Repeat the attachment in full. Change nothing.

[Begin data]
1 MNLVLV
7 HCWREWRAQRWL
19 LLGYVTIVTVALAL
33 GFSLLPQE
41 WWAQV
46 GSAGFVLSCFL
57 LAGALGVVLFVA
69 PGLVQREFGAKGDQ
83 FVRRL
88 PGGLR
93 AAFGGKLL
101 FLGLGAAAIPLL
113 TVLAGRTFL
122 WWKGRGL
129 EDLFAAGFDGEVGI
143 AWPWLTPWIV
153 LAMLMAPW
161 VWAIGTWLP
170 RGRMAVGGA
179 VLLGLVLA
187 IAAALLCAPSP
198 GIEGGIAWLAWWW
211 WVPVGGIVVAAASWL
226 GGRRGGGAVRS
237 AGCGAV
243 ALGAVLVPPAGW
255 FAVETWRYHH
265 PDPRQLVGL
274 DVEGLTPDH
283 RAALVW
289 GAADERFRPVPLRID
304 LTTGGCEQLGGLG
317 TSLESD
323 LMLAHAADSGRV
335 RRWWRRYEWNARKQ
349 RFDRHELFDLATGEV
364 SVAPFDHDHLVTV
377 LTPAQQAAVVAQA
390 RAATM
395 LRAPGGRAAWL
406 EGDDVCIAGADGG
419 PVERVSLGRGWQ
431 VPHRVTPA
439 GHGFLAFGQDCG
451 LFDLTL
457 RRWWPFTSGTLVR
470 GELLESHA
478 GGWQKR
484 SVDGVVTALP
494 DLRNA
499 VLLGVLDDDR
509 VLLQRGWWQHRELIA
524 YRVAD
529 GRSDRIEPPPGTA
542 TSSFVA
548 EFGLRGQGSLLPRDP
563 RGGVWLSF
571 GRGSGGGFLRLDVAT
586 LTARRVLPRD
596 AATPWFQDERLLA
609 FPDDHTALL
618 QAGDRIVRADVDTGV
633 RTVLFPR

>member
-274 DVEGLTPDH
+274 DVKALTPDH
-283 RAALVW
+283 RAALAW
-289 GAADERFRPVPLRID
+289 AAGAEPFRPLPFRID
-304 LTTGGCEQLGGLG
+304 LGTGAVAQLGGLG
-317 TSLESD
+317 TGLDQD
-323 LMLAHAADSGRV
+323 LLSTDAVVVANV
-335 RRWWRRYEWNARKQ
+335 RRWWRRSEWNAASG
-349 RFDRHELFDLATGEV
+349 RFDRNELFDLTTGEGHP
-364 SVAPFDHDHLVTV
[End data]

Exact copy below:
1 MNLVLV
7 HCWREWRAQRWL
19 LLGYVTIVTVALAL
33 GFSLLPQE
41 WWAQV
46 GSAGFVLSCFL
57 LAGALGVVLFVA
69 PGLVQREFGAKGDQ
83 FVRRL
88 PGGLR
93 AAFGGKLL
101 FLGLGAAAIPLL
113 TVLAGRTFL
122 WWKGRGL
129 EDLFAAGFDGEVGI
143 AWPWLTPWIV
153 LAMLMAPW
161 VWAIGTWLP
170 RGRMAVGGA
179 VLLGLVLA
187 IAAALLCAPSP
198 GIEGGIAWLAWWW
211 WVPVGGIVVAAASWL
226 GGRRGGGAVRS
237 AGCGAV
243 ALGAVLVPPAGW
255 FAVETWRYHH
265 PDPRQLVGL
274 DVEGLTPDH
283 RAALVW
289 GAADERFRPVPLRID
304 LTTGGCEQLGGLG
317 TSLESD
323 LMLAHAADSGRV
335 RRWWRRYEWNARKQ
349 RFDRHELFDLATGEV
364 SVAPFDHDHLVTV
377 LTPAQQAAVVAQA
390 RAATM
395 LRAPGGRAAWL
406 EGDDVCIAGADGG
419 PVERVSLGRGWQ
431 VPHRVTPA
439 GHGFLAFGQDCG
451 LFDLTL
457 RRWWPFTSGTLVR
470 GELLESHA
478 GGWQKR
484 SVDGVVTALP
494 DLRNA
499 VLLGVLDDDR
509 VLLQRGWWQHRELIA
524 YRVAD
529 GRSDRIEPPPGTA
542 TSSFVA
548 EFGLRGQGSLLPRDP
563 RGGVWLSF
571 GRGSGGGFLRLDVAT
586 LTARRVLPRD
596 AATPWFQDERLLA
609 FPDDHTALL
618 QAGDRIVRADVDTGV
633 RTVLFPR

>member
-274 DVEGLTPDH
+274 DVKALTPDH
-283 RAALVW
+283 RAALAW
-289 GAADERFRPVPLRID
+289 AAGAEPFRPLPFRID
-304 LTTGGCEQLGGLG
+304 LGTGAVAQLGGLG
-317 TSLESD
+317 TGLDQD
-323 LMLAHAADSGRV
+323 LLSTDAVVVANV
-335 RRWWRRYEWNARKQ
+335 RRWWRRSEWNAASG
-349 RFDRHELFDLATGEV
+349 RFDRNELFDLTTGEGHP
-364 SVAPFDHDHLVTV